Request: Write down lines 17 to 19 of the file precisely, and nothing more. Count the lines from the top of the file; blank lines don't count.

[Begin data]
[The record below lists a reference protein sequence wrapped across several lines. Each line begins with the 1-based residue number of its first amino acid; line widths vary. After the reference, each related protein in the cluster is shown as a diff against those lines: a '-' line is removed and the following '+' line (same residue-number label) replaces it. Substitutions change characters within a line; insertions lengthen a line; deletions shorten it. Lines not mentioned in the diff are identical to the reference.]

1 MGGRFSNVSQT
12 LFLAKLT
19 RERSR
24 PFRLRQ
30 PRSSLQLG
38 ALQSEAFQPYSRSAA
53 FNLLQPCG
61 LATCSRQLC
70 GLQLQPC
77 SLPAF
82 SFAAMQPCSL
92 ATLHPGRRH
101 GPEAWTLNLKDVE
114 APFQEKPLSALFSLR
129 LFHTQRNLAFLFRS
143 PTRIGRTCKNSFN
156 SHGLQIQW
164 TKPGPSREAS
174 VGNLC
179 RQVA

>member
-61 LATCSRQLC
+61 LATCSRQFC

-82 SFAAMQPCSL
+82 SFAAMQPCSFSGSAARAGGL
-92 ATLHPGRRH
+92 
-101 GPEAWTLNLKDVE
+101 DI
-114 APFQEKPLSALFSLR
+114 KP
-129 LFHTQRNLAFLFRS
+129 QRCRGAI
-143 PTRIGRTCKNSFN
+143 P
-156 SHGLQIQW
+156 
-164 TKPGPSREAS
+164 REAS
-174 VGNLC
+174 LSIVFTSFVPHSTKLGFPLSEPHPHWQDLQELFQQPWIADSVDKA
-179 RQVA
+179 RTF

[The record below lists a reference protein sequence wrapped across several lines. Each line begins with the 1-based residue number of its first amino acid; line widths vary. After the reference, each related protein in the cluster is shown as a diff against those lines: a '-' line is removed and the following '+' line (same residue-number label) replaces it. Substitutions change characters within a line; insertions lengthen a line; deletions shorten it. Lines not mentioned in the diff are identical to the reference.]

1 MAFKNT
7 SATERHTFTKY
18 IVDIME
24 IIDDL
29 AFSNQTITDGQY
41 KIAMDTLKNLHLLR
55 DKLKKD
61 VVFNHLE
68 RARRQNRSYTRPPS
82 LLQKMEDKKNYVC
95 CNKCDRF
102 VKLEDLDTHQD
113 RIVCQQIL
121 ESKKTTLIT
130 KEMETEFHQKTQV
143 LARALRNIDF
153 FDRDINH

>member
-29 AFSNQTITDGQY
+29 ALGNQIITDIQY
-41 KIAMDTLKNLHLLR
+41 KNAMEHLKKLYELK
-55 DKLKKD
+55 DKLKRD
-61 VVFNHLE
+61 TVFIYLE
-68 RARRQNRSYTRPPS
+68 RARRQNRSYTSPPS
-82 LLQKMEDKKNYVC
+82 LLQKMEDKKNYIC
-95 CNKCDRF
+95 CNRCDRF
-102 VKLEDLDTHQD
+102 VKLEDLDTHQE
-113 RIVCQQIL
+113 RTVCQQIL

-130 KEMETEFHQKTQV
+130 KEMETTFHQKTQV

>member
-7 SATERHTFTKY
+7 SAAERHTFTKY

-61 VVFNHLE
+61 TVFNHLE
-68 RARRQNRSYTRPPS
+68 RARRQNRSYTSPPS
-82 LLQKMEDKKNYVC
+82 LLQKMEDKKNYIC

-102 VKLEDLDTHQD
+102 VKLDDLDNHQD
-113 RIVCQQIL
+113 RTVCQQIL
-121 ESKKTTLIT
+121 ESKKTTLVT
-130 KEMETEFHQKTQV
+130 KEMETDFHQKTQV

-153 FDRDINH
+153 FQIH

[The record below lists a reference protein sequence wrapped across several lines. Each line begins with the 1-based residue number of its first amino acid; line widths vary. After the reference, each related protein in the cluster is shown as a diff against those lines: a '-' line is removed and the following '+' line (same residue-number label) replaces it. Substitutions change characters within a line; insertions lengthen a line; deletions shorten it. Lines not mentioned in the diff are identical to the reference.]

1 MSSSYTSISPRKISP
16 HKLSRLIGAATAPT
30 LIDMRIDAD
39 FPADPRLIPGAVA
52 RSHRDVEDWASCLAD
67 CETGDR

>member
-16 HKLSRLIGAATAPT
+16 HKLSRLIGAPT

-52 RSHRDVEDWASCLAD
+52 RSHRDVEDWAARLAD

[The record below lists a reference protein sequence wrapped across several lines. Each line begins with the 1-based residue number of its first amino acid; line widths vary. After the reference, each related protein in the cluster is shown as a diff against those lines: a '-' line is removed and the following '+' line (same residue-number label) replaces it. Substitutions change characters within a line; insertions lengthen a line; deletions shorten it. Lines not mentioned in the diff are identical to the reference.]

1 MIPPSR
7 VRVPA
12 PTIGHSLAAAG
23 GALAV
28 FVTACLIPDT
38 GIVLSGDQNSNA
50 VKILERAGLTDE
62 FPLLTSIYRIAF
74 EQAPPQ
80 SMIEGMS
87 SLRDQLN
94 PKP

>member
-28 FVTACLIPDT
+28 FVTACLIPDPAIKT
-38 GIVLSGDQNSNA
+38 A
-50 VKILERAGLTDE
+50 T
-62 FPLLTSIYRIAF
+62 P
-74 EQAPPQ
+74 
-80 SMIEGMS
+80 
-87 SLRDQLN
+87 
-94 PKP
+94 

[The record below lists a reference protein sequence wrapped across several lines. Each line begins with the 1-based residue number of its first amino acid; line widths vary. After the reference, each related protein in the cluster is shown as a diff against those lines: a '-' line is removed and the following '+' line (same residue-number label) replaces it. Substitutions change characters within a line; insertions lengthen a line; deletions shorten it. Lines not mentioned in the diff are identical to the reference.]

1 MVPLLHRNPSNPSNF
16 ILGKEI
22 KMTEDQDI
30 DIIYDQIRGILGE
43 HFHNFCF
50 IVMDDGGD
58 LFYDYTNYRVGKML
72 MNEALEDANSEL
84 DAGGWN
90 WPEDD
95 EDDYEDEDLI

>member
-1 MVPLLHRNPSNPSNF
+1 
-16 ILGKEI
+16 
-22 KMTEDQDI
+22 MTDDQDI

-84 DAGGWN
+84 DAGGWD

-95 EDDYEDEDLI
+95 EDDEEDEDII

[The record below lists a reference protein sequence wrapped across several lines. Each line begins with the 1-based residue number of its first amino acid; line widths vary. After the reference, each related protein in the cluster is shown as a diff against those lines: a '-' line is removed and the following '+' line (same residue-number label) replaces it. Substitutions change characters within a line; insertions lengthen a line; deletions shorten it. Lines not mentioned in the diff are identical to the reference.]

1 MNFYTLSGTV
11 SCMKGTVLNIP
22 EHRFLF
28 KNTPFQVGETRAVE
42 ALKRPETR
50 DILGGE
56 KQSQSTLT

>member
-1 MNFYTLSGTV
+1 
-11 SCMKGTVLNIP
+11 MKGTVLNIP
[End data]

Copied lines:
143 PTRIGRTCKNSFN
156 SHGLQIQW
164 TKPGPSREAS